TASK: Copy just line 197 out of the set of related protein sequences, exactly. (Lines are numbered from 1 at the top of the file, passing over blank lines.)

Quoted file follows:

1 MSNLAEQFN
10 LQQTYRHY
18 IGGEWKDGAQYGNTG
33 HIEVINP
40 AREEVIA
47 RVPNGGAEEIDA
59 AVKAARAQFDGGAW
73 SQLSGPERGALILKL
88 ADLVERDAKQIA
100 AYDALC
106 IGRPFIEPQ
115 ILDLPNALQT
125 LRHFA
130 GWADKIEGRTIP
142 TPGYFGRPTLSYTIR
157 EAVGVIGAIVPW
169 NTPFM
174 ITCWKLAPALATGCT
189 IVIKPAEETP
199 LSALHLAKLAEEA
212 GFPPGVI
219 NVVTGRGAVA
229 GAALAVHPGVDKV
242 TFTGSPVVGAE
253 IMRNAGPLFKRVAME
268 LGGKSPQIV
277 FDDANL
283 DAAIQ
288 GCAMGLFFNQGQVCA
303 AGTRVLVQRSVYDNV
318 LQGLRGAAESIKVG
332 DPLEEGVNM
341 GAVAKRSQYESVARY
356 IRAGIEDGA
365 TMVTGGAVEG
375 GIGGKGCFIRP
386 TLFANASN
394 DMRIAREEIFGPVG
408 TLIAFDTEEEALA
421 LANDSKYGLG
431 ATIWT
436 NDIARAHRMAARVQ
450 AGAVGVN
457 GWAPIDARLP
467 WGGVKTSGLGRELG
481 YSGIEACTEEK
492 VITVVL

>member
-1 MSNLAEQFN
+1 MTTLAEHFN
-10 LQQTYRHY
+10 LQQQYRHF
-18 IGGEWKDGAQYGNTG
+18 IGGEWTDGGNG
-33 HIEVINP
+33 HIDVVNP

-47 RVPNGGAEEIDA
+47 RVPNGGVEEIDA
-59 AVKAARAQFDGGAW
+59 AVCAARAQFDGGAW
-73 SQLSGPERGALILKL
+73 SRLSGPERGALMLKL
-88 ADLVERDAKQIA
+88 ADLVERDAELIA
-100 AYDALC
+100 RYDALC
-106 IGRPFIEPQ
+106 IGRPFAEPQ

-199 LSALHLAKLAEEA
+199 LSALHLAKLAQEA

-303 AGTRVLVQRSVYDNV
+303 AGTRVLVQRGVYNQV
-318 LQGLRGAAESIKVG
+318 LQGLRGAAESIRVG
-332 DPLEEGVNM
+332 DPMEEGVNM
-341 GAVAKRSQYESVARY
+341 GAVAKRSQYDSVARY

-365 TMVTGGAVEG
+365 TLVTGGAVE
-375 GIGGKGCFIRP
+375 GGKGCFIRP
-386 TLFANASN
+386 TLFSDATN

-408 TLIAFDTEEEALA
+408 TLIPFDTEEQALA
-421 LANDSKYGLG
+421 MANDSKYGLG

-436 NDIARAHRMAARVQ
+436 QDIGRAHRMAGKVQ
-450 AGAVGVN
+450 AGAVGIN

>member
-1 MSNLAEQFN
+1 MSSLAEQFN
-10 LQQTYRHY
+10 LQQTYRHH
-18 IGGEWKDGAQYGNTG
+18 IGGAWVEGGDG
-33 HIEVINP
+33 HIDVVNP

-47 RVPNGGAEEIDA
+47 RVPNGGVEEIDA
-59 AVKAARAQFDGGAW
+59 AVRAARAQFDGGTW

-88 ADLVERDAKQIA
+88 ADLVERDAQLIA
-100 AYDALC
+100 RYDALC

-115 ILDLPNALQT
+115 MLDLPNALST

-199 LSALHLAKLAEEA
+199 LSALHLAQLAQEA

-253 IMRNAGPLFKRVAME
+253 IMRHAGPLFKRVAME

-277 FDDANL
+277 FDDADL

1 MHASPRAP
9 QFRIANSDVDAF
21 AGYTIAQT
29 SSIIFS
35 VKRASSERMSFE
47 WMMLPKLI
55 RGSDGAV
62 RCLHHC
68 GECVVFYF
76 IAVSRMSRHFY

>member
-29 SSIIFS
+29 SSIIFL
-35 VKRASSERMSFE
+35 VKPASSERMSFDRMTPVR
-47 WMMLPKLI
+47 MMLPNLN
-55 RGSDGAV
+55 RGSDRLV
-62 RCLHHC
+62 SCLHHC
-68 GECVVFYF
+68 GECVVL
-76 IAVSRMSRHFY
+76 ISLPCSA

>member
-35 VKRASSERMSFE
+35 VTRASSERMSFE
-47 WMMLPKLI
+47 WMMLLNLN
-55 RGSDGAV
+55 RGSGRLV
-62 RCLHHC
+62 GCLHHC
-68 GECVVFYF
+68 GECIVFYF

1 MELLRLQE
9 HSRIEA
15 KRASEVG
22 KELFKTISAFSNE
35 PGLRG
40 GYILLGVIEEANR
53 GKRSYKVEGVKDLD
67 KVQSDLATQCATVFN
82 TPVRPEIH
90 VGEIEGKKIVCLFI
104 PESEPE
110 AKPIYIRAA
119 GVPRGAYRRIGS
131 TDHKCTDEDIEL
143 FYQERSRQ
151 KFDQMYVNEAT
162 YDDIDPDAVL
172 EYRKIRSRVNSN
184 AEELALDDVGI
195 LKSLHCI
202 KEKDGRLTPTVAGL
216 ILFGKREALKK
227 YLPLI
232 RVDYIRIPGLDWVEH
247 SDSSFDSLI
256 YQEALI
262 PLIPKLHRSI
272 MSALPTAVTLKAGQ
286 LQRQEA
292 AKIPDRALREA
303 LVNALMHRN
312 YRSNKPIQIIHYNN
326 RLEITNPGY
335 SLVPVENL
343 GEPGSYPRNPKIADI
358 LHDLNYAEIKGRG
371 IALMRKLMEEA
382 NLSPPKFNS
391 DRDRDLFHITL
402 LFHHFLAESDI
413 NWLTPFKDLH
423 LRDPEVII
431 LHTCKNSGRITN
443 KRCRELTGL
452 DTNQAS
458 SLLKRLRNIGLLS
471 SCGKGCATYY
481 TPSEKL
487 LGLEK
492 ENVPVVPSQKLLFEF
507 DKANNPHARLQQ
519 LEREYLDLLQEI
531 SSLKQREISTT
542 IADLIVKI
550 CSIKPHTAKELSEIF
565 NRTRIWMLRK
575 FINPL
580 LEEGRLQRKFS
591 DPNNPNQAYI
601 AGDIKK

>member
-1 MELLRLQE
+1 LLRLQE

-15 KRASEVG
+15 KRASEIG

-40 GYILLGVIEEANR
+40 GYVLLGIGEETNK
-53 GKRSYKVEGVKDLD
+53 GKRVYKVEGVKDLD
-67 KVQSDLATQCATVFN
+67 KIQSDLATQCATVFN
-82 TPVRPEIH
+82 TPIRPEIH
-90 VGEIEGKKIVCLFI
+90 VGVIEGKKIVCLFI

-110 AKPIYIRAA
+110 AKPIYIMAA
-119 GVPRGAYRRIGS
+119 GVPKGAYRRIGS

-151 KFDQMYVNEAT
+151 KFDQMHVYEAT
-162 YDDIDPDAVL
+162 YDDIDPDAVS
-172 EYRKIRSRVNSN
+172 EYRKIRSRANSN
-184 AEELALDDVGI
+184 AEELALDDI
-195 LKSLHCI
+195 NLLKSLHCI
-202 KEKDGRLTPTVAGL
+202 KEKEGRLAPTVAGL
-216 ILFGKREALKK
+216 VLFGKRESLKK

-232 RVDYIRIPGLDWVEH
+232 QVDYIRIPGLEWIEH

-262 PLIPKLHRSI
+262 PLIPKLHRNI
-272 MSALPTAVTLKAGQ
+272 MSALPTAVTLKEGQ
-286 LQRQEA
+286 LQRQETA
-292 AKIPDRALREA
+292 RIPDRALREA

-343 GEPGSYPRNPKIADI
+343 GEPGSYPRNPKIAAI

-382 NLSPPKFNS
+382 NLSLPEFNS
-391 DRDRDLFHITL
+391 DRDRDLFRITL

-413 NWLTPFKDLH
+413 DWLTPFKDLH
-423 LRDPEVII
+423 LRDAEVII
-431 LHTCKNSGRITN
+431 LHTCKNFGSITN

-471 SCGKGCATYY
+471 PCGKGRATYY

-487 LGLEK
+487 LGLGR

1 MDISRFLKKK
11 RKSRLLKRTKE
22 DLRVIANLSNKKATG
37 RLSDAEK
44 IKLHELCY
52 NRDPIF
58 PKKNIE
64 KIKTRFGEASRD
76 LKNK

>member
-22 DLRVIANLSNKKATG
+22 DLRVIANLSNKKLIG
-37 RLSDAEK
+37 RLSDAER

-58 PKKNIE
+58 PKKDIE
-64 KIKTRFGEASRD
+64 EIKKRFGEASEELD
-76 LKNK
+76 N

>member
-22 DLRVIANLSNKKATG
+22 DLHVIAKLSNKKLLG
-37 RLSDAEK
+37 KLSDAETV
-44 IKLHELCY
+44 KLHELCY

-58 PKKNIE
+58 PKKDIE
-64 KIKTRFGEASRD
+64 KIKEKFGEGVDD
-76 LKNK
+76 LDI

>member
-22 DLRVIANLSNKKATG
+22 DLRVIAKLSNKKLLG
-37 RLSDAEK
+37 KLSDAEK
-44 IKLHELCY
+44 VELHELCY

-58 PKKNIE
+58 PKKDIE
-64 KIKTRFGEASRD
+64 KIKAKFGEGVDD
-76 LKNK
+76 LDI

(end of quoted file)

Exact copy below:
443 KRCRELTGL